Next Gen iPhone to Rock Low-Power 802.11n WiFi!

We'd heard rumors about this back when mobile 802.11n WiFi chipsets began to announced, and when the next gen iPhone was said to be "faster". Now Apple Insider is reporting that:

Wireless radio component specifications contained within the iPhone 3.0 firmware indicate support for a new chip enabling low power 802.11n, which is likely to be exposed in the new iPhone and iPod touch set for release later this year.

Along with faster CPUs, faster GPUs, and faster cellular networking, 802.11n Wifi, anyone think speed isn't the name of the game Apple's playing with the next gen iPhone?

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Rene Ritchie

Editor-in-Chief of iMore, co-host of Iterate, Debug, Review, Vector, and MacBreak Weekly podcasts. Cook, grappler, photon wrangler. Follow him on Twitter and Google+.

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Reader comments

Next Gen iPhone to Rock Low-Power 802.11n WiFi!

21 Comments

:sighs.
Okay, I give up; I guess I'm gonna have to camp out in line again on opening day this year to get the new iPhone and fork over my hard-earned cash.
I vowed I would never put myself through that again (camping overnight outside the AT&T store), but dammit these iPhones are simply too addicting...

Keep bringing the rumors you guys, this keeps getting better and better, any chance you guys will pay for me to go to wwdc this year?

Edisontiger - this capability is called "tethering", and I believe we're getting it in the 3.0 version of the iPhone software. I think you can already do it if you jailbreak.

Any good word that us VZW users will have a iPhone before the end of the world?! lol AT&T sucks in my area...

More speed better mean more expansion and perfection of MobileMe. Otherwise "faster" is just trivial to me personally.

Not that I would complain about any higher technology, but is 802.11n really that important right now? Who needs more than 802.11g's 54 Mbps bandwidth? Even for streaming video, "G" WiFi seems plenty fast, and Mobile Safari is limited much more by the iPhone's processing than WiFi speed. Or is the increased range on an "N" network a significant enough reason to upgrade to this still-young technology?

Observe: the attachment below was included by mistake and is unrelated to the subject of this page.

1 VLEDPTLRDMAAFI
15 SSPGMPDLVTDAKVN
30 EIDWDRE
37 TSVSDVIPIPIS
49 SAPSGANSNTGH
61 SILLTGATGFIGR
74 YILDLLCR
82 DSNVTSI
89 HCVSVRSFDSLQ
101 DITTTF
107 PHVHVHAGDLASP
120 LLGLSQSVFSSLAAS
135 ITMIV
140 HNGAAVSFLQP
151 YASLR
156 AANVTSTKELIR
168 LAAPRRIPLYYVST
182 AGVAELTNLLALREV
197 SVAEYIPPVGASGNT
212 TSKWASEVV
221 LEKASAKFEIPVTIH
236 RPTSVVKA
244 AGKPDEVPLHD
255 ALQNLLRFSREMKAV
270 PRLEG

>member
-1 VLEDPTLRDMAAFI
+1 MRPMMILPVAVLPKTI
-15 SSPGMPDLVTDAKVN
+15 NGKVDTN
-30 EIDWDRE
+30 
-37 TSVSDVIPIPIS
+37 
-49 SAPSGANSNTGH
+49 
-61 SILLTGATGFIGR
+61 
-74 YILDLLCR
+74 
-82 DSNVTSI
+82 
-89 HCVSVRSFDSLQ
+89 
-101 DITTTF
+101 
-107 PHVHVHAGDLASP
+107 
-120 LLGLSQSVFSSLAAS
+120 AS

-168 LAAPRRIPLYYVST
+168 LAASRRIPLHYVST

For what it's worth, in 3.0 the web browser (and related apps) works MUCH faster then in 2.1. Speed is not trivial. It kills.

should i get the iphone 3g or w8 for this new iphone 2 come out?? i cant decide but i dont want to get the new iphone if its way more expensive

I have to wonder how much the new iPhone is going to be... If it is under $300 I will probably get it... I should say, with a contract...

@Muero I agree. Right now "n" is next to useless because the majority of hotspots don't support it. In time it'll be worthwhile but by then there will be newer generation iPhones out and even faster wifi protocol.

When the rumors started popping up I got really excited.
Then I remembered I don't have a wireless N router. :(

@Blake 2: Uhhhhh.... I never said it wasn't. :roll:
@Mav: Uhhhh... I never said "speed" is trivial. :roll:

gonna be fresh ditching the lil' bit of lag these kits have. Tighten up the rythm. It will truley become such a dialed way of life. Zip...zip....zip.....beam.....

the isn't related to wifi, but can anyone explain how an app like swirly mms can give a first generation iphone mms capabilities, and yet apple claims that it isn't possible for them to upgrade the first generation iphone in this way?

@Ben:

Then I remembered I don’t have a wireless N router.

And neither does any free or paid wifi hotspot. Nor are they likely to any time soon, as they are not interested in serving customers not in their stores.
When they max out G speeds, this might be important. Right now its meaningless.
802.11n requires multiple antennas and the body of the iPhone is not conducive to and meaningful separation of multiple antennas (as is required). http://en.wikipedia.org/wiki/IEEE_802.11n
Furthermore with CSIRO suing every body over patents it just seems like an additional headache that Apple does not need.
Why not put in a LTE chipset in addition to 3G and actually be ahead of the curve. The money is likely to be the same (mere pennies per unit) as an all in one broadcom chipset.
I'll take the FM receiver tho. That would be usefull. FM transmitter? Not so much. Of course there is no reason to believe Apple would actually go with a Broadcom solution, they might just opt for low-bidder again like Infinion.